>>but i find most of simpson's book to be unreliable.<<

As do some other historians. I seem to recall seeing some figures for the Lusitania which claimed a righting arm of 33 degrees, which is a dangerously slim margin for the North Atlantic IMO. However, this may reflect the condition of the ship in an already damaged state. I'll have to go back for a look see in the papers that I have.
 
"...That's a matter for changing tastes, also. Our modern taste tends to run for the open and spacious, while the taste in the 19teens - whatever you term the era - was turning towards a cosier, more intimate environment in interior design. Therefore, what you got on Titanic reflected this..."

I wasn't speaking merely of my own taste but from an understanding and appreciation of the influences in interior decoration of the time.

While there was a gathering trend in Edwardian days toward Jacobean and other English period styles (which figured into Titanic's design), the prevailing fashion was for the "Old French Look," as espoused by stylist Elsie de Wolfe and other leading taste-makers of the era. Whether the specific mood was Louis Seize or Directoire or Empire, the basic character was nonetheless French neo-classical.

Therefore, my statement in praise of Lusitania's interiors isn't just my opinion but would have been the opinion of many style-conscious contemporary travelers.

My thought is that Titanic's designers were hoping to set it apart from its competition, the regal Cunard, and so seized upon a more traditional, less formal look by fusing period styles together in a sort of care-free, homey way. One see this, for instance, in the placing of dark English furniture and fixtures against white-painted "French look" paneling and ceilings (i.e., the dining room), a decision that isn't at all in bad taste. But, as an evocation of a pure period style, it isn't authentic in its arrangement and overall expression.

By contrast, Lusitania's designers were very careful about producing a "total" look in their scheme of period decoration, especially in their treatment of the pervasive French taste. Almost everything was accurately replicated - even down to small accents and details, such as the fine gilt trim, the luxurious plaster work, the Boucher-inspired ceiling art in the dining room, the cameo insets in the paneling in the first-class suites, etc.

The difference between the interiors on Lusitania and Titanic can almost be identified in terms of gender. The Titanic gave that warm, hearty feeling of an English country house or a private gentleman's club in London, with its delightful hodge-podge of furnishings and fixtures; Titanic was essentially a man's realm.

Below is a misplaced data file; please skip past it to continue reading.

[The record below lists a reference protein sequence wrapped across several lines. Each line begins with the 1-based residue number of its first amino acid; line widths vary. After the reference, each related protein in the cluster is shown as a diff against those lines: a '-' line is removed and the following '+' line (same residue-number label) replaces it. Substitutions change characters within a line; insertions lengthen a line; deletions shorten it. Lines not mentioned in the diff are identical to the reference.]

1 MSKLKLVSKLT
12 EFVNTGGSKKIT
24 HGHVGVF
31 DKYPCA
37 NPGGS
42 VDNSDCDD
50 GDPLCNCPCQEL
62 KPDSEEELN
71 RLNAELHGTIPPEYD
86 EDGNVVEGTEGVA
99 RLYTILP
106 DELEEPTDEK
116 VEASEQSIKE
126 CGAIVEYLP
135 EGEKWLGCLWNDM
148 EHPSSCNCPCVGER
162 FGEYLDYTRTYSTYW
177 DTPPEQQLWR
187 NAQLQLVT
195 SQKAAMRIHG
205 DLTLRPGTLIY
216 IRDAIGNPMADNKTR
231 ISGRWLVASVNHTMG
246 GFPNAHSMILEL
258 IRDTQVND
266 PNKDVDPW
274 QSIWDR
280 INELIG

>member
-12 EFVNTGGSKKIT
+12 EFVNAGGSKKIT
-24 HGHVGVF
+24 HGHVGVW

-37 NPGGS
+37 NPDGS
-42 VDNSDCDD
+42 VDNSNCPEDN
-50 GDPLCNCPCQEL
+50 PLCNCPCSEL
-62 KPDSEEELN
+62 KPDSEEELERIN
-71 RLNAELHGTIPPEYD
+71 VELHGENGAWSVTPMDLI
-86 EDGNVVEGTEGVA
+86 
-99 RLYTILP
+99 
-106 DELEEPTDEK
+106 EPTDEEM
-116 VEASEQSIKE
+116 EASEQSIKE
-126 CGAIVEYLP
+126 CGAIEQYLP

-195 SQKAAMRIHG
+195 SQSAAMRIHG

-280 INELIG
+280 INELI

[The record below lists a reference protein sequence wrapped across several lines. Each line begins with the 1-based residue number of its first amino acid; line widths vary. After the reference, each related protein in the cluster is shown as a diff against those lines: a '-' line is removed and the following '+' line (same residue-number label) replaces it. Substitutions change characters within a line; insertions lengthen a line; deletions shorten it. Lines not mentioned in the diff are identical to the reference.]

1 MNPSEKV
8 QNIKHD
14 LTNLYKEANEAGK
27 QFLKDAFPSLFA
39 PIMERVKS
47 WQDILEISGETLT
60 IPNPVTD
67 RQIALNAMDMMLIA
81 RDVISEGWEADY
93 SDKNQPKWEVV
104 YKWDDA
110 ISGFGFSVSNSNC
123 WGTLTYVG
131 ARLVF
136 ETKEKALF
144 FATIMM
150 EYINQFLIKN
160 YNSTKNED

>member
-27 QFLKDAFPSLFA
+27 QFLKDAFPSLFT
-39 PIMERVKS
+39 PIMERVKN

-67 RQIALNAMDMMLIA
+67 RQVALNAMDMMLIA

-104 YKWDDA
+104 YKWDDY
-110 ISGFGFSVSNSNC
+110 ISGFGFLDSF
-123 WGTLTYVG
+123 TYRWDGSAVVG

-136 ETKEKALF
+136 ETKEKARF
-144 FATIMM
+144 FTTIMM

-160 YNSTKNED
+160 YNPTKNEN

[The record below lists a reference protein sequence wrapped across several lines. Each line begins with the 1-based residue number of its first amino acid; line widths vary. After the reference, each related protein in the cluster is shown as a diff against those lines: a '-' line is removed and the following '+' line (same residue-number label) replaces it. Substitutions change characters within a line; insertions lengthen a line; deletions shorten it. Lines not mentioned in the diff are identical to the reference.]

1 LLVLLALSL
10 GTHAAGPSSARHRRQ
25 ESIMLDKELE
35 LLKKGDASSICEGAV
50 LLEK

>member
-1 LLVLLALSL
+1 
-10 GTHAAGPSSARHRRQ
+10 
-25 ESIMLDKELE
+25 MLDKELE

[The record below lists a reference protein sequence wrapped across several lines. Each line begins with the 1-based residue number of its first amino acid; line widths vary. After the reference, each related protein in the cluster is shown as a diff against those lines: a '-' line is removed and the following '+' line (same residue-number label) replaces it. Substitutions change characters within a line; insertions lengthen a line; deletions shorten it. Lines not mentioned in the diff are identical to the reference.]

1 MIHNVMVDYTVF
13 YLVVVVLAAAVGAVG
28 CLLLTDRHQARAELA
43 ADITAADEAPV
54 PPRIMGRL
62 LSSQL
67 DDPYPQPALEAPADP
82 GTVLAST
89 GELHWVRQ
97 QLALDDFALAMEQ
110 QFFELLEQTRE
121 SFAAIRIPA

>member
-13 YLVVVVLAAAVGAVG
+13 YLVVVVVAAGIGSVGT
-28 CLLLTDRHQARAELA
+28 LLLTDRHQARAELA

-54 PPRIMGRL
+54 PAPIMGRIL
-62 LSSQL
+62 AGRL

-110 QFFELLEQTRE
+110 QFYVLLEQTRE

But aboard Lusitania, the soft, gracious mood of a ladies' music parlor or boudoir was set, with its airy lightness and delicate detailing. The decor was completely feminine and primarily Parisian in tone; she was like a floating Maxim's.

Style wise, you might say Titanic was lord to Lusitania's lady. Neither was "better" than the other, perhaps, but a lady always come first!
 
Randy, when I was a boy, such 'French-style' furniture was so commonly seen that it was a mainstay of the house-clearance trade. Very occasionally, an authentic piece - most usually a chair - was discovered among the jumble. An auctioneer I knew then would sometimes say (always as if it were the first time he had!): "That Louis says a lot of things; but you can't always believe him." The circa1910 reproductions - otherwise of quality - always looked somehow 'heavier' and their paint 'chalkier'. At a time when people almost paid to have it taken away, I liked such furniture and would always refer to it as 'Titanic rococo'.
 
Don:

You are so right about the 1900s replicas of Louis and Empire chairs. They were definitely heavier and larger than the 18th century originals. You can see that in the Titanic lounge chairs especially, which look far more comfortable than the "real things" I have seen at Petit Trianon. In fact, with the exception of one of Mme. du Barry's sofas (ca. 1770) in the drawing room, none of the furniture there looks large enough to seat a normal size man of today.